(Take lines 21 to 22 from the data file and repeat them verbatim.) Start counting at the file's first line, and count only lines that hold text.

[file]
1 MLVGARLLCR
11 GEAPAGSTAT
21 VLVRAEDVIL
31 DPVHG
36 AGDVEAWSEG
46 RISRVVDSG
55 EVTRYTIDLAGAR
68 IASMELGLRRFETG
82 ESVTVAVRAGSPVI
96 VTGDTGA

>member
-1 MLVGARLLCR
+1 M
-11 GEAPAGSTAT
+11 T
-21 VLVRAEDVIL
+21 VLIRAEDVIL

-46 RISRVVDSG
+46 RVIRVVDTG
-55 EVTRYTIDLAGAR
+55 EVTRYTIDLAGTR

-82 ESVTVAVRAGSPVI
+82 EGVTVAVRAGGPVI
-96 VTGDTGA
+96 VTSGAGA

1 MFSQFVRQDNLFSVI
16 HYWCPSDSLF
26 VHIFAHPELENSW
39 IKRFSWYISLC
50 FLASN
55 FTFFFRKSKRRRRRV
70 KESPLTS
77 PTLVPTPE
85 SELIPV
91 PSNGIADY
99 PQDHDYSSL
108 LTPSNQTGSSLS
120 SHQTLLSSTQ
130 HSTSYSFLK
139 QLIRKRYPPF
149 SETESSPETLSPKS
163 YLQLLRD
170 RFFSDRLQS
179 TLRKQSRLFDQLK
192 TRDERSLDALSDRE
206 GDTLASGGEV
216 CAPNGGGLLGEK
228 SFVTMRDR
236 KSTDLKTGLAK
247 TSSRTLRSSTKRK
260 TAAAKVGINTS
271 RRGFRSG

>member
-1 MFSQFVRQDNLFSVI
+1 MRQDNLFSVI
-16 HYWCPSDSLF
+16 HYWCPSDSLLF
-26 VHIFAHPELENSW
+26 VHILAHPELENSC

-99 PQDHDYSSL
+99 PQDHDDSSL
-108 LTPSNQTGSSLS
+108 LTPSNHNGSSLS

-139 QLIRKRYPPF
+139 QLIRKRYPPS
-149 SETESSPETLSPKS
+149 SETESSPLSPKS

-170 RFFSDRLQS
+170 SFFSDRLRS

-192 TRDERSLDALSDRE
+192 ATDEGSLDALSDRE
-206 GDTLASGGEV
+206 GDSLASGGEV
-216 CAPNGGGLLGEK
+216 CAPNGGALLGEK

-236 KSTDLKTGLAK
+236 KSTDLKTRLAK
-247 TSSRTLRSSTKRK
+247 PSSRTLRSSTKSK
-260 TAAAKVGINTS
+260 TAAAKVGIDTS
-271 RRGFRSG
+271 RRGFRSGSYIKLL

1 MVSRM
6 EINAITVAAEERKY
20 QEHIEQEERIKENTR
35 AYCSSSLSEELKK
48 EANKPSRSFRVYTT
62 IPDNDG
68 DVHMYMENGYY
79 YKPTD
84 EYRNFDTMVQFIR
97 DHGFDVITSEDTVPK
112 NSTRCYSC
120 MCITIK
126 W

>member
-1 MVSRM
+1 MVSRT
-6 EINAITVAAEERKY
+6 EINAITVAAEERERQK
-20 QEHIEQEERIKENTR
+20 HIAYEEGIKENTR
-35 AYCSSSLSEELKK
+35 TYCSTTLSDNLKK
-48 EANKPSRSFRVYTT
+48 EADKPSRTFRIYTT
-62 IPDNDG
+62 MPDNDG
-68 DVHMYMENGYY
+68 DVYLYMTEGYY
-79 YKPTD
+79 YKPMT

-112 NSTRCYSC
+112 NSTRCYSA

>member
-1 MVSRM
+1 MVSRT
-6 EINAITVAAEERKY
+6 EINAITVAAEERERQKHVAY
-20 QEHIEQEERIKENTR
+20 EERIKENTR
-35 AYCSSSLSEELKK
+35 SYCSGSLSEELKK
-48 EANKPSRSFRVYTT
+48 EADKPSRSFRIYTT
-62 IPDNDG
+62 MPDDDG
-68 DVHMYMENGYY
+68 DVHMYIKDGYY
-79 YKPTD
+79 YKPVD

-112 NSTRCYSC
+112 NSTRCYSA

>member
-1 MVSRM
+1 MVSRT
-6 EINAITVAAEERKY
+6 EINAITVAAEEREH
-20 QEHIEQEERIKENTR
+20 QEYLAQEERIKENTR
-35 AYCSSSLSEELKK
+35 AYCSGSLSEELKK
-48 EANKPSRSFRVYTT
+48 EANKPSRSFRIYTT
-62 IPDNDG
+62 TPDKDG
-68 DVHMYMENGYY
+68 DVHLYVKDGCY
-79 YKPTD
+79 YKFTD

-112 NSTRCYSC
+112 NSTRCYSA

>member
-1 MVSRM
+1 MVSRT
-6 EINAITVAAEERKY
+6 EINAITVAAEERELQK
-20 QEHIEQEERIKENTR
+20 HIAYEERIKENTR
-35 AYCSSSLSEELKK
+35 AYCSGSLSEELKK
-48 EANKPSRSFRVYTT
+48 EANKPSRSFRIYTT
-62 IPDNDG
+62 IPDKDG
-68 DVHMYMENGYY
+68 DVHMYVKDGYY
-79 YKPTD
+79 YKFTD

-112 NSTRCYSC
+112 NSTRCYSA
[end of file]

+55 EVTRYTIDLAGTR

-82 ESVTVAVRAGSPVI